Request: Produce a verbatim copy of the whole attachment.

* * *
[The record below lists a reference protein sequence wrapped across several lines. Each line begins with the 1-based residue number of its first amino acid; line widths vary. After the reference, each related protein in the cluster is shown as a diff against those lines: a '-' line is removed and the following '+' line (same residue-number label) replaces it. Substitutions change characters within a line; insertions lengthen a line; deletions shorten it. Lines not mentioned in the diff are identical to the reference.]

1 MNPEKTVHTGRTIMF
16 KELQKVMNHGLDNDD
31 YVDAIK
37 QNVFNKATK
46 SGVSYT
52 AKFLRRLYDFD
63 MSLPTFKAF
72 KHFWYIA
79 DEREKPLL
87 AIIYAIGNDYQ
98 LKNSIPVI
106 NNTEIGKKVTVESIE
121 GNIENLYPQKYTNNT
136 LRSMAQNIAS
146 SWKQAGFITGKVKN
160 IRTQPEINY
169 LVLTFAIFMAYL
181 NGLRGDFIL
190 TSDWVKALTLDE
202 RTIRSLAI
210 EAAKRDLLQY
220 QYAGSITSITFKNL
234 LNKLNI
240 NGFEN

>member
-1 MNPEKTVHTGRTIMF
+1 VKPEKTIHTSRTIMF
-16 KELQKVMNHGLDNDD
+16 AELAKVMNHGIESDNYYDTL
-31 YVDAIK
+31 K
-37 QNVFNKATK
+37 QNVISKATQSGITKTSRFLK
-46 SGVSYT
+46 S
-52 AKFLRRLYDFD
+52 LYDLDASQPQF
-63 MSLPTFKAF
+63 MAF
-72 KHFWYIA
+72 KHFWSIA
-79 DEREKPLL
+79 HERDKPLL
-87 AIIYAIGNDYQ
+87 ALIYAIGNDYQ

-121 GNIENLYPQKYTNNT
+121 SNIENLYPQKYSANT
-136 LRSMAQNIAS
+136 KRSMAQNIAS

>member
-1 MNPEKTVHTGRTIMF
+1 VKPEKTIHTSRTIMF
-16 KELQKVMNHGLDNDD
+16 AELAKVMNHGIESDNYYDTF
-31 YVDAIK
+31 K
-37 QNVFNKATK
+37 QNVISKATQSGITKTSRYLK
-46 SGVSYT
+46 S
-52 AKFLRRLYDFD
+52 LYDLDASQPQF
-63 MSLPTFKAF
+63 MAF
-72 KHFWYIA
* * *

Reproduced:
[The record below lists a reference protein sequence wrapped across several lines. Each line begins with the 1-based residue number of its first amino acid; line widths vary. After the reference, each related protein in the cluster is shown as a diff against those lines: a '-' line is removed and the following '+' line (same residue-number label) replaces it. Substitutions change characters within a line; insertions lengthen a line; deletions shorten it. Lines not mentioned in the diff are identical to the reference.]

1 MNPEKTVHTGRTIMF
16 KELQKVMNHGLDNDD
31 YVDAIK
37 QNVFNKATK
46 SGVSYT
52 AKFLRRLYDFD
63 MSLPTFKAF
72 KHFWYIA
79 DEREKPLL
87 AIIYAIGNDYQ
98 LKNSIPVI
106 NNTEIGKKVTVESIE
121 GNIENLYPQKYTNNT
136 LRSMAQNIAS
146 SWKQAGFITGKVKN
160 IRTQPEINY
169 LVLTFAIFMAYL
181 NGLRGDFIL
190 TSDWVKALTLDE
202 RTIRSLAI
210 EAAKRDLLQY
220 QYAGSITSITFKNL
234 LNKLNI
240 NGFEN

>member
-1 MNPEKTVHTGRTIMF
+1 VKPEKTIHTSRTIMF
-16 KELQKVMNHGLDNDD
+16 AELAKVMNHGIESDNYYDTL
-31 YVDAIK
+31 K
-37 QNVFNKATK
+37 QNVISKATQSGITKTSRFLK
-46 SGVSYT
+46 S
-52 AKFLRRLYDFD
+52 LYDLDASQPQF
-63 MSLPTFKAF
+63 MAF
-72 KHFWYIA
+72 KHFWSIA
-79 DEREKPLL
+79 HERDKPLL
-87 AIIYAIGNDYQ
+87 ALIYAIGNDYQ

-121 GNIENLYPQKYTNNT
+121 SNIENLYPQKYSANT
-136 LRSMAQNIAS
+136 KRSMAQNIAS

>member
-1 MNPEKTVHTGRTIMF
+1 VKPEKTIHTSRTIMF
-16 KELQKVMNHGLDNDD
+16 AELAKVMNHGIESDNYYDTF
-31 YVDAIK
+31 K
-37 QNVFNKATK
+37 QNVISKATQSGITKTSRYLK
-46 SGVSYT
+46 S
-52 AKFLRRLYDFD
+52 LYDLDASQPQF
-63 MSLPTFKAF
+63 MAF
-72 KHFWYIA